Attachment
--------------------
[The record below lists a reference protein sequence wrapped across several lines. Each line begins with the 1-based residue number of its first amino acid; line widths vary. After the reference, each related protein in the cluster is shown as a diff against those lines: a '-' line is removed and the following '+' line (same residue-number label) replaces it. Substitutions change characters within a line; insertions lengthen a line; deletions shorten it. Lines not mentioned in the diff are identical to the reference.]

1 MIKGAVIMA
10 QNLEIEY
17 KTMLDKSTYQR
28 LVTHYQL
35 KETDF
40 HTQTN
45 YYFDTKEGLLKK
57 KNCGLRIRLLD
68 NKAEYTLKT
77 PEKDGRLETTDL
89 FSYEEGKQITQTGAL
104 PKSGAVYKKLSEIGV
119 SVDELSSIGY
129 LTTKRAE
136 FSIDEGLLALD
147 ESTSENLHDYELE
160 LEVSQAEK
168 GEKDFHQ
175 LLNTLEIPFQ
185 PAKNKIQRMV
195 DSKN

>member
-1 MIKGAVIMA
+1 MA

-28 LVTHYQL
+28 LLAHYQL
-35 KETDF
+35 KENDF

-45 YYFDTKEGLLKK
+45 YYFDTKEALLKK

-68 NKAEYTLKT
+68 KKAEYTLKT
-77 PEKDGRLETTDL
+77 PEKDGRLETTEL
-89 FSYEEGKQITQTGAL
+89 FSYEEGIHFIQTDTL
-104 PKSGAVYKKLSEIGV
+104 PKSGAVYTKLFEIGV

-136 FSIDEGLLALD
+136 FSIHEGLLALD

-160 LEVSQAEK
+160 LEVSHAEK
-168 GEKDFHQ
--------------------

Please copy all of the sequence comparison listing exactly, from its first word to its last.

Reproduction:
[The record below lists a reference protein sequence wrapped across several lines. Each line begins with the 1-based residue number of its first amino acid; line widths vary. After the reference, each related protein in the cluster is shown as a diff against those lines: a '-' line is removed and the following '+' line (same residue-number label) replaces it. Substitutions change characters within a line; insertions lengthen a line; deletions shorten it. Lines not mentioned in the diff are identical to the reference.]

1 MIKGAVIMA
10 QNLEIEY
17 KTMLDKSTYQR
28 LVTHYQL
35 KETDF
40 HTQTN
45 YYFDTKEGLLKK
57 KNCGLRIRLLD
68 NKAEYTLKT
77 PEKDGRLETTDL
89 FSYEEGKQITQTGAL
104 PKSGAVYKKLSEIGV
119 SVDELSSIGY
129 LTTKRAE
136 FSIDEGLLALD
147 ESTSENLHDYELE
160 LEVSQAEK
168 GEKDFHQ
175 LLNTLEIPFQ
185 PAKNKIQRMV
195 DSKN

>member
-1 MIKGAVIMA
+1 MA

-28 LVTHYQL
+28 LLAHYQL
-35 KETDF
+35 KENDF

-45 YYFDTKEGLLKK
+45 YYFDTKEALLKK

-68 NKAEYTLKT
+68 KKAEYTLKT
-77 PEKDGRLETTDL
+77 PEKDGRLETTEL
-89 FSYEEGKQITQTGAL
+89 FSYEEGIHFIQTDTL
-104 PKSGAVYKKLSEIGV
+104 PKSGAVYTKLFEIGV

-136 FSIDEGLLALD
+136 FSIHEGLLALD

-160 LEVSQAEK
+160 LEVSHAEK
-168 GEKDFHQ